Earthy Wild Mushroom Risotto

finishedrisotto1I’m starting to wrap up another busy week here, and it has turned cold outside once again. A perfect time to make a warm, rich and delicious risotto for dinner.

Risotto is such a luxurious dish to me. Truly it is all about the essence of a few fine ingredients, allowing each one to shine through. The texture is so creamy, the rice so enriched with the chicken stock it has absorbed over time, along with a little bit of some sweet shallot and just a dash of wine. I always finish mine by stirring in some finely grated Parmigiano Reggiano for that extra depth of nutty richness and creaminess that only cheese can bring. A dish fit for a king. Or company. Or just you. We can’t get enough of it.

I think lots of folks believe that risotto is hard to make, and really it isn’t. You do need to prep all of your ingredients ahead of time, so you can concentrate on stirring in the broth, little by little. But stirring is really the hardest part…and that’s not hard at all, anyone can do that. And the results of making your own hot risotto are sublime. A taste that is truly out of this world good.

So I challenge those of you out there who have never made it to give it a try. You won’t be sorry you did, and the reward will be well worth your time. In fact, you’ll be wishing you made more so that you’d have leftovers for risotto cakes, but we’ll go down that road at a later date. Here’s how I made my risotto. Mangia!

I really wish I had some of this right now.

I really wish I had some of this right now.

Earthy Wild Mushroom Risotto
Makes 2 very generous dinner-sized portions or serves 4 as a primo

For the Mushrooms:
1 Tablespoon olive oil
8 oz. mixed wild mushrooms, thinly sliced (I used baby bellas, oyster and shiitake)
1 Tablespoon dry sherry
1 teaspoon fresh thyme leaves
A pinch of kosher salt

For the Risotto:
6 cups of very good quality homemade or purchased chicken stock (I used my homemade roasted chicken stock)
2 Tablespoons unsalted butter
1/4 cup minced shallot
1 cup arborio rice
2 Tablespoons dry sherry
A pinch of kosher salt
1/2 cup finely grated Parmigiano Reggiano
A sprinkle of fresh thyme leaves for garnish (optional)

Bring the broth just to a simmer in a small sauce pan and keep warm over low heat, do not boil.

Place the 1 Tablespoon of olive oil in a large nonstick skillet and heat over medium heat. Add the mushrooms and sauté until they have released their liquid, just begun to brown and most of the liquid has reabsorbed. Sprinkle with a pinch of kosher salt and the thyme leaves. Add the 1 Tablespoon of sherry off the heat, then return the pan to the heat and cook, stirring frequently, until the sherry has just been absorbed. Remove the mushrooms from the heat and set aside.

Melt the butter in a large saucepan over medium heat. Add the shallot to the pan and cook for about 5 minutes, stirring frequently, until the shallot is soft and just beginning to lightly brown, then sprinkle with a tiny pinch of kosher salt. Add the rice to the pan and stir constantly for 30 seconds, then add the sherry and cook about 15 seconds more. Add 1/2 cup of the hot broth, cook for about 2 minutes, stirring constantly or until the broth is absorbed by the rice, but not dry. Add the remaining broth 1/2 cup at a time, stirring constantly until the liquid is absorbed but the rice is not dry, each time before adding the next 1/2 cup. This will take about 20-25 minutes total.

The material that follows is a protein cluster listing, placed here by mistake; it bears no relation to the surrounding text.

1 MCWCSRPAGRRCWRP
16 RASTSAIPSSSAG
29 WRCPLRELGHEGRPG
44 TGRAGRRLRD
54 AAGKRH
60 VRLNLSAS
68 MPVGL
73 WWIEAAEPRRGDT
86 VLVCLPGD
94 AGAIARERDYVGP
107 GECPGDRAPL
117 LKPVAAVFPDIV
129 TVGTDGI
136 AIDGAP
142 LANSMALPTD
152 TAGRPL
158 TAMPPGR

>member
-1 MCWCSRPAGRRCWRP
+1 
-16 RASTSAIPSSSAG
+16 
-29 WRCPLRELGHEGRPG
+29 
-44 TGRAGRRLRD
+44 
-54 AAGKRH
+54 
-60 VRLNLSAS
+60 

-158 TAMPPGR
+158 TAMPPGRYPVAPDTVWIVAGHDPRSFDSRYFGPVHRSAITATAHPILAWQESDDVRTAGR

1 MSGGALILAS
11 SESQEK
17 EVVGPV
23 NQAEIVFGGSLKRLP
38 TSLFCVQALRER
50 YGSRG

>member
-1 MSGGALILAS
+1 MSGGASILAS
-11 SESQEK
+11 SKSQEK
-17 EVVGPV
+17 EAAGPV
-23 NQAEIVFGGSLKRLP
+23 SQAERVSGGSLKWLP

When the last amount of liquid is absorbed and the risotto is creamy, remove from the heat and stir in the Parmigiano Reggiano cheese until well combined, then stir in the cooked mushrooms. Serve the risotto immediately, finishing with a sprinkle of fresh thyme leaves, if desired.


Not a mushroom fan? Eat your risotto without the mushrooms…it’s wonderful, or check out my Caramelized Onion Risotto with Aged Balsamic Drizzle.


Italian Sliders

You know you want one of these!

This is what you'll look like if you eat too many of these babies in one sitting!

Okay, so maybe they’re not really Italian, but they are inspired by Italian flavors…a mixture of a little flat leaf Italian parsley, fresh garlic, some Pecorino Romano, Lea&Perrins Worcestershire sauce—not Italian, but it’s good—salt and pepper. Then just shape the meat into slider-sized patties—or regular burger-sized patties if you prefer—bring some grilled balsamic glazed onions, a little Parmigiano Reggiano and tomato sauce to the party, and put it all on the appropriate sized bun. Delicioso! Continue reading

You say Potato, and I say Frittata!

When I think of leftover roasted potatoes, I think “Frittata,” which is an egg-based dish similar to an omelet or a quiche, with added goodies like veggies, meat and cheeses. They are not hard to make and a fantastic way to use up some supplies in your fridge.

I’m still working through my CSA box goodies from last week, and tonight I have on hand some roasted potatoes, onions, a few grape tomatoes, bell peppers, ham, herbs, eggs and Parmesan cheese. If that doesn’t scream “frittata” I don’t know what does! Sometimes I add some raw spinach if I have it, or raw kale, which I do happen to have in my garden, so it’s going in, too. You can customize to your heart’s content. Continue reading